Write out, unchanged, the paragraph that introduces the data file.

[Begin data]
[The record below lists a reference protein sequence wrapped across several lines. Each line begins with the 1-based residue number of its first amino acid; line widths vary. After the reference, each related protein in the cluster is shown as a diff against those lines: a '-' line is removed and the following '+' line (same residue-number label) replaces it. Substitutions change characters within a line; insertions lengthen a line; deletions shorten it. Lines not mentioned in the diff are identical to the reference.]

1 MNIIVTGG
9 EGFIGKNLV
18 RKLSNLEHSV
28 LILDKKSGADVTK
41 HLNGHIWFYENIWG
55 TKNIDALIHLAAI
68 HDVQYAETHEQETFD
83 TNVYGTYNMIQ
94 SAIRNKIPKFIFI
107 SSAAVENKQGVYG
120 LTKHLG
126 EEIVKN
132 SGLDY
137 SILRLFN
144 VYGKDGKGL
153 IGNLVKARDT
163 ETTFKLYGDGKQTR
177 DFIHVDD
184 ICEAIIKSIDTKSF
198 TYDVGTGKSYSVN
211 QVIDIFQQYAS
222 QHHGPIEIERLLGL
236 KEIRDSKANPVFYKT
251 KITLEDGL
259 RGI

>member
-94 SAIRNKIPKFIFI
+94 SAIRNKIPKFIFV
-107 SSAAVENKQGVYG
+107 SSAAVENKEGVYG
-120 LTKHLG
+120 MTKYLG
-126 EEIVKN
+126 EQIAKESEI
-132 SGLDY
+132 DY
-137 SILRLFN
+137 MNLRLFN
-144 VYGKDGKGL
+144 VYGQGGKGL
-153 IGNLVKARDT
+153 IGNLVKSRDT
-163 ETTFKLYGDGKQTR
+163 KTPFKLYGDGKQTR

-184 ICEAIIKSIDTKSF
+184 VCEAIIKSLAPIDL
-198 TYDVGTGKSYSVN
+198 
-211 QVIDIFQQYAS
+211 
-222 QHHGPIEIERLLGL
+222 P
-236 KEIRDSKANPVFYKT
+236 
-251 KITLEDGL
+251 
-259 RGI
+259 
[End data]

[The record below lists a reference protein sequence wrapped across several lines. Each line begins with the 1-based residue number of its first amino acid; line widths vary. After the reference, each related protein in the cluster is shown as a diff against those lines: a '-' line is removed and the following '+' line (same residue-number label) replaces it. Substitutions change characters within a line; insertions lengthen a line; deletions shorten it. Lines not mentioned in the diff are identical to the reference.]